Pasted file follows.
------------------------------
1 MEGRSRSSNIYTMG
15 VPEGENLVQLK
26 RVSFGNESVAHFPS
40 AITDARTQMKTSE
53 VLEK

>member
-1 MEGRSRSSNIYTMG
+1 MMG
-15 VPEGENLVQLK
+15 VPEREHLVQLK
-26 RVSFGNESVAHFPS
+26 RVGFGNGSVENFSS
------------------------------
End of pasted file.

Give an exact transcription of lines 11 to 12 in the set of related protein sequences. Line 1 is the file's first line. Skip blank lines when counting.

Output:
-26 RVSFGNESVAHFPS
+26 RVGFGNGSVENFSS